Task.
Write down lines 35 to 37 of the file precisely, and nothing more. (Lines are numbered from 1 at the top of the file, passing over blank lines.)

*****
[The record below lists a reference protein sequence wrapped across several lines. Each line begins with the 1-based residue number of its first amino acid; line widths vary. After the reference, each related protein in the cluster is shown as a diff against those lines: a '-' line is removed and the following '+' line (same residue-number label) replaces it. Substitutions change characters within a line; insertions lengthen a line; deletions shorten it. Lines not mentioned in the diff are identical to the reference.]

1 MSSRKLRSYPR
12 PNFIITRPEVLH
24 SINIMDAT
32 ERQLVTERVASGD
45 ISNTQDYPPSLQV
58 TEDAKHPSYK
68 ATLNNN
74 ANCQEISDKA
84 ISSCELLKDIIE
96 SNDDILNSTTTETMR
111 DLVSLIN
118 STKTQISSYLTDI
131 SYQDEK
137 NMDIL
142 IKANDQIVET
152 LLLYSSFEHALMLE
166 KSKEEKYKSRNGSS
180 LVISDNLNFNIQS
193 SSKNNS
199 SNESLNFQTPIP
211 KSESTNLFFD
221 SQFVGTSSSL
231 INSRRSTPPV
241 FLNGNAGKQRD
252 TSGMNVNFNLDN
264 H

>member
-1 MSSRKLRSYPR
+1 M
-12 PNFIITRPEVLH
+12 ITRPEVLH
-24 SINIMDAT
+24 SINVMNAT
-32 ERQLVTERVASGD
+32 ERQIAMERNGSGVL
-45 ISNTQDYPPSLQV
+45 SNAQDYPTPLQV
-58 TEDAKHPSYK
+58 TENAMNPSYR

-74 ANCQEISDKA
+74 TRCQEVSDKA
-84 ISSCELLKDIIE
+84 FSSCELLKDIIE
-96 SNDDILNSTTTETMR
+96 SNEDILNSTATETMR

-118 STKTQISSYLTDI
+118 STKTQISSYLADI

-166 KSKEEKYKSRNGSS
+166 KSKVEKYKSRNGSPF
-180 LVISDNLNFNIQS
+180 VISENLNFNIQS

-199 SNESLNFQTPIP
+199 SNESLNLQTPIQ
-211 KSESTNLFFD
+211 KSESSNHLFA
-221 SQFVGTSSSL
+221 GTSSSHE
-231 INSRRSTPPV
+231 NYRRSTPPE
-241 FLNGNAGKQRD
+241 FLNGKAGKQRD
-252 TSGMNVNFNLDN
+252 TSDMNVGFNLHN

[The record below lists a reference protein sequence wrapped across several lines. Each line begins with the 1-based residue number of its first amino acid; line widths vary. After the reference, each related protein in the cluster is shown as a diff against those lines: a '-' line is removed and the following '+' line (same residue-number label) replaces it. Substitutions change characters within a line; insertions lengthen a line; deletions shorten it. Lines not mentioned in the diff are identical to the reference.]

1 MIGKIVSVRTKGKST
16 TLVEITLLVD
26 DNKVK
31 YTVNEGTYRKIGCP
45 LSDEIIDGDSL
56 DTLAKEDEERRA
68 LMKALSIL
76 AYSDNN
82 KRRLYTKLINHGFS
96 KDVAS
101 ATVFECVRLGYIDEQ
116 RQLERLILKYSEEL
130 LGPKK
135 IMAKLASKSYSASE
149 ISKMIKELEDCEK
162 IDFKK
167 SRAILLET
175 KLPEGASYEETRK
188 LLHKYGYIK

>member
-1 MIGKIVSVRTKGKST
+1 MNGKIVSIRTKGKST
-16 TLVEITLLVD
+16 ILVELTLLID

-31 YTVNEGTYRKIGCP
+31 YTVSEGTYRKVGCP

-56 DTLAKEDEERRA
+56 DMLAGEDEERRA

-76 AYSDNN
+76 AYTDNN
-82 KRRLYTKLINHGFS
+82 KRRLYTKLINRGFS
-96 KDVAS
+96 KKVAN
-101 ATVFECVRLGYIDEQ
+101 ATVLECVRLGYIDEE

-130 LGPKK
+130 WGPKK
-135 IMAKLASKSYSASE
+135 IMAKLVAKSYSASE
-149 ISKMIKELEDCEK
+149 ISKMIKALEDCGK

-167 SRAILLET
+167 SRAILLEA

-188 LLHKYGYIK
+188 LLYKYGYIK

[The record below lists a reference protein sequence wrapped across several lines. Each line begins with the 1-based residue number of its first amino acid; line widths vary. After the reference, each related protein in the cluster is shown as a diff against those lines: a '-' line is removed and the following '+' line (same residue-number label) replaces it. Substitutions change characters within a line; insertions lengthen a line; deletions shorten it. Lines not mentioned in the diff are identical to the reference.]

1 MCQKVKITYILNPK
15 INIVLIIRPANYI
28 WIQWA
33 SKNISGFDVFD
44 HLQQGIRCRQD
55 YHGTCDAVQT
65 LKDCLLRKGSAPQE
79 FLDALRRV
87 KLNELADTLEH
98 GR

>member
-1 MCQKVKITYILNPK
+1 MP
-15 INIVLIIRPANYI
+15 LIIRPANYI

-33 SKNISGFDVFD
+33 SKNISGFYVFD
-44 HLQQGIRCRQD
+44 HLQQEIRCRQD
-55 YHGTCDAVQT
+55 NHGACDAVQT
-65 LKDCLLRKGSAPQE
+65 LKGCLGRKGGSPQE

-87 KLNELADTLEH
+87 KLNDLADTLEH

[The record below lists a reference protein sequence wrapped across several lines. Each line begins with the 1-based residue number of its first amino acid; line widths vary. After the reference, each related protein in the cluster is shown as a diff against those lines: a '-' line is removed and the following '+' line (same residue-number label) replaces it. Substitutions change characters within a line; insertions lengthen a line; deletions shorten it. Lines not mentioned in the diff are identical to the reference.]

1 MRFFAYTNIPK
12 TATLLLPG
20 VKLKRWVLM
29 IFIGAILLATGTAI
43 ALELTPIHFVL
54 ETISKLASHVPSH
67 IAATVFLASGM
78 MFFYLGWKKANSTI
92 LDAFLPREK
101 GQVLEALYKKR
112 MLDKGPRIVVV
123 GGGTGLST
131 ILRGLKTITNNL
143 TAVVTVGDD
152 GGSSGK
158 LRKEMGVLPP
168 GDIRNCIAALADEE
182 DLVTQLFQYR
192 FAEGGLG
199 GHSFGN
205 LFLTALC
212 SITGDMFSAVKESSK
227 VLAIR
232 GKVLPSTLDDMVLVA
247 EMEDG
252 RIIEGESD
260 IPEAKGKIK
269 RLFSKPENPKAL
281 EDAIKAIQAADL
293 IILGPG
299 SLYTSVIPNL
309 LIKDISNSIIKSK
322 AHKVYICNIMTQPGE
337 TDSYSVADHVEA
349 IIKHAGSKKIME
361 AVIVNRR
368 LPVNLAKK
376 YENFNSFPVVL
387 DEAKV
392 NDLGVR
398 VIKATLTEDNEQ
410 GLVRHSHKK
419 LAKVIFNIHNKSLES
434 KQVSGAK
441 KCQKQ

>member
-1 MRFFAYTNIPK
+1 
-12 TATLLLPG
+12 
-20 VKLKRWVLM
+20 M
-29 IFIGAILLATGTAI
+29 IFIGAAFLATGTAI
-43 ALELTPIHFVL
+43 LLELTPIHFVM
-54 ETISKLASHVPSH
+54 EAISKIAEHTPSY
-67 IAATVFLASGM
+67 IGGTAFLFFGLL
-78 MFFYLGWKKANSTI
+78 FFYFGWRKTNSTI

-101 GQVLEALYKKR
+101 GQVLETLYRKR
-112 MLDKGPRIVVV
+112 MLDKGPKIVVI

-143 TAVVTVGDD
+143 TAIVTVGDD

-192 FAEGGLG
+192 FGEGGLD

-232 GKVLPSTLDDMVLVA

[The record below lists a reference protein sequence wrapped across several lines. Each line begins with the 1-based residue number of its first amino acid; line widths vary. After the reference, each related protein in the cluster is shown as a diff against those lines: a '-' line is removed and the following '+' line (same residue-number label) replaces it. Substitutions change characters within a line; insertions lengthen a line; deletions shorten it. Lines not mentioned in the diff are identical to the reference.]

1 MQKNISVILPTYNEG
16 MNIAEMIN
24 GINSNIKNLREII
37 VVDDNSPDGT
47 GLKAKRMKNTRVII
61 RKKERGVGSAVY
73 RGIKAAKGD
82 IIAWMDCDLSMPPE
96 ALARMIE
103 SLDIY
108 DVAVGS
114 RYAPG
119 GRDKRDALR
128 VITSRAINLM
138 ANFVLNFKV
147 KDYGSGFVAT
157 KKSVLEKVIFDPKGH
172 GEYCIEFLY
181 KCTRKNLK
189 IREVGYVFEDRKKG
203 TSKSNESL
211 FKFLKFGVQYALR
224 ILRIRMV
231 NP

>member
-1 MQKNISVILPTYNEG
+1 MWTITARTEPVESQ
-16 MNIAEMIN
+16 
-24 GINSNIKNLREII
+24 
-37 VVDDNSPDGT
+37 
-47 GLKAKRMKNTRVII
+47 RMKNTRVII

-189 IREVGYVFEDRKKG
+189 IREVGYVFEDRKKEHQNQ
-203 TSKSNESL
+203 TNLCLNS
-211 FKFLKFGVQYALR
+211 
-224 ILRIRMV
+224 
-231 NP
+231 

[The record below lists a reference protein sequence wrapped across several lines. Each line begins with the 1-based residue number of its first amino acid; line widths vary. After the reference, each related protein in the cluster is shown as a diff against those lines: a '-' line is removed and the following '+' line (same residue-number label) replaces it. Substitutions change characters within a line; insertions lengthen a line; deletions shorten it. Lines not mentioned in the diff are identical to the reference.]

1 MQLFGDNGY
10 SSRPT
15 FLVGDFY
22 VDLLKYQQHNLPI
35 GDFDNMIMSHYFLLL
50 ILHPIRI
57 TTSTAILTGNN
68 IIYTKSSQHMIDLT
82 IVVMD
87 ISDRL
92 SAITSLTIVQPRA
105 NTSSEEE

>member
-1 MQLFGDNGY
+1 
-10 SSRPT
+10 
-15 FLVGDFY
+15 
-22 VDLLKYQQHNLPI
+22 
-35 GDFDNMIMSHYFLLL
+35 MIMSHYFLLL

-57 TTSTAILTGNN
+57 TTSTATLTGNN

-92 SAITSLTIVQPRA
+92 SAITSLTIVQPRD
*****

-32 ERQLVTERVASGD
+32 ERQIAMERNGSGVL
-45 ISNTQDYPPSLQV